Low interest rates are luring us into borrowing with equity loans

Catherine and her husband tapped into their first home equity line of credit 15 years ago to borrow $15,000 to buy a car at low interest rates.

A few years later they needed another car so the bank raised the loan to $70,000.
Then Catherine unexpectedly lost her job and it took her over a year to get another job with much lower pay.

Now the line of credit is just around the maximum level.

“We try to put in $1,000 per month to pay it down and we just end up taking it right back out. The money is just too accessible.”

Catherine would like to boost their line of credit by another $40,000, use that to pay for another kitchen she badly wants and then repackage all of their debts into a mortgage, which they would eliminate though structured monthly payments.”

Their story is a common one. Lured by very low interest rates, Canadians are taking on record debt.

A recent Statistics Canada report showed that household debt rose to a new high in the second quarter of 2011, surpassing U.S. levels.

TransUnion credit bureau states that the average Canadian has more than $25,000 in consumer debt including credit cards, lines of credit, student debt and car loans but excluding mortgages. The bulk of it is from lines of credit with low interest rates.

Consumer spending accounts for 64% of our economy.

People sometimes take out a line of credit to pay down more expensive credit card debt. You then lose track of the increased loan amount you owe and the credit card spending levels start to creep back up.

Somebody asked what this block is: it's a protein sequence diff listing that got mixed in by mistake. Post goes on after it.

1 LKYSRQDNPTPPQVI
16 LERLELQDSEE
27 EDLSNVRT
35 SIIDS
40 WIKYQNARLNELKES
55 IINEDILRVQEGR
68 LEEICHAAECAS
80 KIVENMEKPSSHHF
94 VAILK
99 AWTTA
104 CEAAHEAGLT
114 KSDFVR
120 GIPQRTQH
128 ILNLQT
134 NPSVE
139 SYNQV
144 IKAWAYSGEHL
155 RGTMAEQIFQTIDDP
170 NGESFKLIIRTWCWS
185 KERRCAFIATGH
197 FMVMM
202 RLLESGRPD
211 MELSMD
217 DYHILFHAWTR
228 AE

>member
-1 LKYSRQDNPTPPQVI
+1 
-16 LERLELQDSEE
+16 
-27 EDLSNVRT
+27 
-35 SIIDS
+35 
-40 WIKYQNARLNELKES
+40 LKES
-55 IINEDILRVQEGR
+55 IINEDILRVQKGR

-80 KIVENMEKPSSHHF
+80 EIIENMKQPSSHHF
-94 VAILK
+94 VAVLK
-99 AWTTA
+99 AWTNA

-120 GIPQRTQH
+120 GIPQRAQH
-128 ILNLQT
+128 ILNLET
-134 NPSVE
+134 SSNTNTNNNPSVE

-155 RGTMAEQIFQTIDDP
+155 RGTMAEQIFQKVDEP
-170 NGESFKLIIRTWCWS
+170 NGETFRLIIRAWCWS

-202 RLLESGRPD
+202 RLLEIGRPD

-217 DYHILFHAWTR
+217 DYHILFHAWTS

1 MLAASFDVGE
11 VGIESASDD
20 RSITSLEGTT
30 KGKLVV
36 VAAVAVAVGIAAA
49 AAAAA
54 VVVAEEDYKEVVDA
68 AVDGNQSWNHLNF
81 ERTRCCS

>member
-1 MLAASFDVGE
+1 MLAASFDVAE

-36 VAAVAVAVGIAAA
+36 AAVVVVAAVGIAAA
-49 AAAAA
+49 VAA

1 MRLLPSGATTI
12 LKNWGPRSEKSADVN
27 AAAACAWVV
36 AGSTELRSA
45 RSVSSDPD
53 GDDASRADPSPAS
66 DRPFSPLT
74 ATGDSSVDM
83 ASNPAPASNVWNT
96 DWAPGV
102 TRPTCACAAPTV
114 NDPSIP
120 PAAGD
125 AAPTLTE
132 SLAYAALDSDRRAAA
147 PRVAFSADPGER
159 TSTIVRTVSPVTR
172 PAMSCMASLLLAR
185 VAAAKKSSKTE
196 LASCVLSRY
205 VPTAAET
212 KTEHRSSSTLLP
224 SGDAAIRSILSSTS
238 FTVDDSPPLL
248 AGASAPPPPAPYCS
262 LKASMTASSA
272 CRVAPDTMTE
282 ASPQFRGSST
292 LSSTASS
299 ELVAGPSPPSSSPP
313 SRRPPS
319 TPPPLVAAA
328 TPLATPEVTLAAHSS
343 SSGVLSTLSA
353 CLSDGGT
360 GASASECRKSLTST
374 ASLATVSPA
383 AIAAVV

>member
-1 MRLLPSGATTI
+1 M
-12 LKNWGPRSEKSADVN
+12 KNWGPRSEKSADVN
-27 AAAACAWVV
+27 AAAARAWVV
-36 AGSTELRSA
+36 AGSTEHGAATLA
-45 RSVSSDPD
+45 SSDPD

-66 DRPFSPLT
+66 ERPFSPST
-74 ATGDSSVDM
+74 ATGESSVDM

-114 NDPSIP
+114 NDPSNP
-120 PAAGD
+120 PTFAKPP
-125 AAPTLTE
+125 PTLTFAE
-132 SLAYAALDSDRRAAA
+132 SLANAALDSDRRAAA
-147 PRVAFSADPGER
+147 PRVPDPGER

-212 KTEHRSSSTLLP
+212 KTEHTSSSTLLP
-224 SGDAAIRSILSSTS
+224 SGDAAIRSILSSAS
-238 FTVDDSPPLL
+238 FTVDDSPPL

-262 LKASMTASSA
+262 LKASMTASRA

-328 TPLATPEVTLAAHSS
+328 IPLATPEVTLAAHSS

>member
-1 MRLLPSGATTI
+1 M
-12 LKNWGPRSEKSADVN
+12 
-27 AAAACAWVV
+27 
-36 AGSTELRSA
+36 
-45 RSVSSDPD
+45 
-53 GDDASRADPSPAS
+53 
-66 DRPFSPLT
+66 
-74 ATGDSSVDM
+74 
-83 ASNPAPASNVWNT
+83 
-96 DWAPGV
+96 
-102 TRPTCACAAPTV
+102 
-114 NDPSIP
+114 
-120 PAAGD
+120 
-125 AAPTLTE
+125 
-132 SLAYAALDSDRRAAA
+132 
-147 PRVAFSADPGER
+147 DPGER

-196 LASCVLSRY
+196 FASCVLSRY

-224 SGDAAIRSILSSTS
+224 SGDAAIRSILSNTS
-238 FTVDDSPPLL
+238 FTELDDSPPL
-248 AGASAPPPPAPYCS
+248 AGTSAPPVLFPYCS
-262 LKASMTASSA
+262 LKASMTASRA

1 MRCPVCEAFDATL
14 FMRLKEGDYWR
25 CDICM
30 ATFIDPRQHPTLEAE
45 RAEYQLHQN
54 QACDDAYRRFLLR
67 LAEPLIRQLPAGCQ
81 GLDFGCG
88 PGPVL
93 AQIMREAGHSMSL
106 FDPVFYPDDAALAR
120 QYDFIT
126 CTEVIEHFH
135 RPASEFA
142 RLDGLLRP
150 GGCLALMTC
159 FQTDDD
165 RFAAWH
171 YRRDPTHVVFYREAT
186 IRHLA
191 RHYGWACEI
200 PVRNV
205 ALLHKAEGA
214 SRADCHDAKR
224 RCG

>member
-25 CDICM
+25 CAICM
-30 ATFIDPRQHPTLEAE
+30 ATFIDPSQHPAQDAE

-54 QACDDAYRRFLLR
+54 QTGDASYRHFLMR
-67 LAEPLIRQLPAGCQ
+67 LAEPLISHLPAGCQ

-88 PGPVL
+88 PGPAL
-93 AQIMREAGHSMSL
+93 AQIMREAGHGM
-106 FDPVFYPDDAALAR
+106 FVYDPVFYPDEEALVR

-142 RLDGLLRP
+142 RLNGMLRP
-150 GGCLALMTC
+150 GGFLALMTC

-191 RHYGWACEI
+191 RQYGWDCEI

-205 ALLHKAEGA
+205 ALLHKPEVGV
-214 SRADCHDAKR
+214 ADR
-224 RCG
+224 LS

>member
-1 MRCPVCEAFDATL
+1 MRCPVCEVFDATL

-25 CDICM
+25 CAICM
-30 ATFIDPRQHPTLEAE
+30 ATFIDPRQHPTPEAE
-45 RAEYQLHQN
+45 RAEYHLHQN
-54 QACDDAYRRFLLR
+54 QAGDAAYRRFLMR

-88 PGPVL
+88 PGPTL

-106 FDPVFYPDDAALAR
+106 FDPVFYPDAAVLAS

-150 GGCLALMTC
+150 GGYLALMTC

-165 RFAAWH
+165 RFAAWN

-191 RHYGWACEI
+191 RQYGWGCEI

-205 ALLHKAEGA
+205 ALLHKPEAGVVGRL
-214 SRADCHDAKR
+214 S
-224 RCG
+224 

Lines of credit balances have increased 95 fold since 1985, compared to incomes and economic output having increased only 3 times. Some of this has gone into investments but a lot has gone into financing second cars, vacations and other non- appreciating goods.

You should ask yourself the following questions:

  • How much debt do you have? 
  • Will you be debt free at retirement? Take your total family debt and divide it by the years to retirement. Say it is $200,000 and you want to retire in 10 years. Can you handle repaying an average of $20,000 per year compared to your family after tax income?
  • What is the ratio of debt to your family income? The average Canadian household has a debt-to-personal disposable income ratio of 151%. Calculate this by your total family debt divided by your family’s annual after tax income. If you are below this level, you are in a better position.
  • What type of debt is it? If most of your debt is consumer debt (credit cards, lines of credit) to buy consumer debt, this is more risky that mortgage debt to buy the home you live in.
  • What interest rate will you pay? Credit card debt is especially high. If you are going to add debt, obviously it is better to add lower interest type of debt.
  • Will a fixed-rate mortgage protect me? Many people have mortgages and lines of credit at variable interest rates tied to the prime rate, which is currently 3%. When the interest rates rise (likely we are told, starting in 2012), the resulting increased monthly payments may be too much for many to handle.